Kit Cole, Marin financial executive, dies at 81


Kit Cole, photographed in 2007 at home in Mill Valley. (Alan Dep/Marin Independent Journal)

Kit Cole, a prominent financial services executive in Marin, has died at age 81.

Ms. Cole began Cole Financial Group in Greenbrae in 1977. It specialized in finance services for women and was later renamed Kit Cole Investment Advisory Services, which she ran until 2005.

Ms. Cole co-founded New Horizons Savings and Loan in 1981 in San Rafael and chaired its board of directors, a rarity for women at the time, and assembled a board of directors that was 90% women. She also founded Tamalpais Bank in San Rafael, running it as well as chief executive until 2005.

“She was an extraordinary example of the capabilities women have in themselves if they have courage to believe in the things in the things they wanted to do,” said her daughter, Kim Kaselionis. “She was the epitome of a glass-ceiling breaker. If she thought it was the right thing to do, she would just forge ahead and do it.”

Born Oct. 29, 1940, Ms. Cole grew up in Oakland, graduating Golden Gate Academy in 1958 and California State University Long Beach in 1969. In 1985 she joined a master’s in business administration program at Berkeley and attained a degree in 1992.

At first a teacher, she took a job for a better income as an assistant in a brokerage house, earned her broker’s license and in 1970 was selected as one of five women for a pilot program at Dean Witter in San Rafael beginning to promote women into the finance world.

When she started there, “women at that time needed their husbands’ consent to open a brokerage account with their own money,” Kaselionis said.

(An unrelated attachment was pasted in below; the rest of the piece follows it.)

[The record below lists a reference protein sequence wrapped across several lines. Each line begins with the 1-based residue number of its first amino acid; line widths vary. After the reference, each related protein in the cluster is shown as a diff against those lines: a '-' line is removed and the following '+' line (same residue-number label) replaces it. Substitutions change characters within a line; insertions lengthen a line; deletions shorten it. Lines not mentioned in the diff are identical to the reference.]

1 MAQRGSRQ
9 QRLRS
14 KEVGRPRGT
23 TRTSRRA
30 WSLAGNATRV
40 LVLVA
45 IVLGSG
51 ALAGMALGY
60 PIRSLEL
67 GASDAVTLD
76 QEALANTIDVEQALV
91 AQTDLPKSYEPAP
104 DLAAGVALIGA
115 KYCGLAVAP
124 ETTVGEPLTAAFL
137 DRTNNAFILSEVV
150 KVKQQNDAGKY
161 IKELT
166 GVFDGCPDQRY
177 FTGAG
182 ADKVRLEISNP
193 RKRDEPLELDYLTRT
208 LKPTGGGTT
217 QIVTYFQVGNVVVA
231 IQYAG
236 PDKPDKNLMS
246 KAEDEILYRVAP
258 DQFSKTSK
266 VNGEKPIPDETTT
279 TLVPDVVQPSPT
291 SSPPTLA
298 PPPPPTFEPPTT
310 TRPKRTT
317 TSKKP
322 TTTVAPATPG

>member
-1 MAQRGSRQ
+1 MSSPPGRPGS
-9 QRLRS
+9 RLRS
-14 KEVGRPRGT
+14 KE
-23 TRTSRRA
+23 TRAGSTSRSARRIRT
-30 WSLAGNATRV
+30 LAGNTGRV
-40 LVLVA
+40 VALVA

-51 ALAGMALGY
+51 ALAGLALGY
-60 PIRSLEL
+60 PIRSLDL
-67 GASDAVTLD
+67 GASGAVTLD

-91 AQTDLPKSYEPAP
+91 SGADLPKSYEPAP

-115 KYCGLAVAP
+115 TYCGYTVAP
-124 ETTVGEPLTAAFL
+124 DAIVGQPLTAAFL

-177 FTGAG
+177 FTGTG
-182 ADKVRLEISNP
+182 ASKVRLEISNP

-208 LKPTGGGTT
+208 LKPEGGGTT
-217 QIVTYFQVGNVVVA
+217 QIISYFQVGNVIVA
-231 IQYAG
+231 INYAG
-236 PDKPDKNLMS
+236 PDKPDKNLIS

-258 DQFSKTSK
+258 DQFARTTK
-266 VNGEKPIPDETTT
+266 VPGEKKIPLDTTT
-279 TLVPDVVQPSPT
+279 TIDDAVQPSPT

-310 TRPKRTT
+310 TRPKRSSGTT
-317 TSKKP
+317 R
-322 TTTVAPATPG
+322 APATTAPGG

Ms. Cole was chief executive officer at Epic Bancorp until she went on medical disability in 2007, returning in 2008 after a kidney transplant. She had been the main organizer for the firm, originally named San Rafael Bancorp.

In addition she was chairwoman emeritus at Novato Community Bank. That bank would become Circle Bank, where she and Kaselionis were executives. It later became Umpqua Bank.

She frequently formed investment groups controlled by women, including during the 1988 acquisition of the Strawberry Spit, a $20 million endeavor.

Besides being a pioneer for women in the finance industry, Ms. Cole was a “great example for women in particular and a great role model to enable and inspire women to just go after their dreams,” Kaselionis said.

In a business that had been dominated by men for centuries, the barely-over-5-foot financier had “grown men shake in their socks,” said Jeff Tappan, one of her sons.

She gave seminars to women on financial literacy, and “parlayed that into a financial practice,” Tappan said.

Throughout her career, Ms. Cole made a point of making opportunities for those who otherwise would not have had them, Tappan said.

Despite occasionally inspiring fear in those who had to face her just self negotiating table, “she was without, nothing that she did was to advance her own ego,” Tappan said.

“It was just to represent the people who were underrepresented,” he said. “In all things — in civics and financial matters, in everything she did.”

Outside her professional life, Ms. Cole founded Wednesday Morning Dialog and Marin Forum, led Girl Scouts for 17 years and served on the Bay Area Girl Scouts Council, United Way and the board of the Mill Valley Film Festival. She was vice chair of the Marin Women’s Commission and co-chaired the commission’s economic resource committee.

Ms. Cole was “integral” to the Mill Valley Film Festival and the nonprofit that presents it, the California Film Institute, according to Mark Fishkin, founder and executive director.

She was “an incredible woman for any time, but especially for her time in business and the world of finance,” Fishkin said. “She broke a lot of ground and paved the way for a lot of women.”

In 1997, Ms. Cole was inducted into the Marin Women’s Hall of Fame. She “dedicated her professional life to bringing women into leadership roles in the financial field,” according to an announcement at the team from the YWCA, which oversees the hall of fame.

Ms. Cole died in her sleep on June 20. She is survived by her brother Stephen Margossian; five children, Kimberly Kaselionis, Jeffery Tappan, Alan Tappan, Jamison Tappan and Luke Cole; six grandchildren; and three great grandchildren. Her daughter Kristy Tappan died previously.

The “celebration of life” in Ms. Cole’s honor is planned for 2 to 5 pm Sept. 29 at the San Rafael Elks Lodge, 1312 Mission Ave. In lieu of flowers, donations may be made to donors’ favorite charities.

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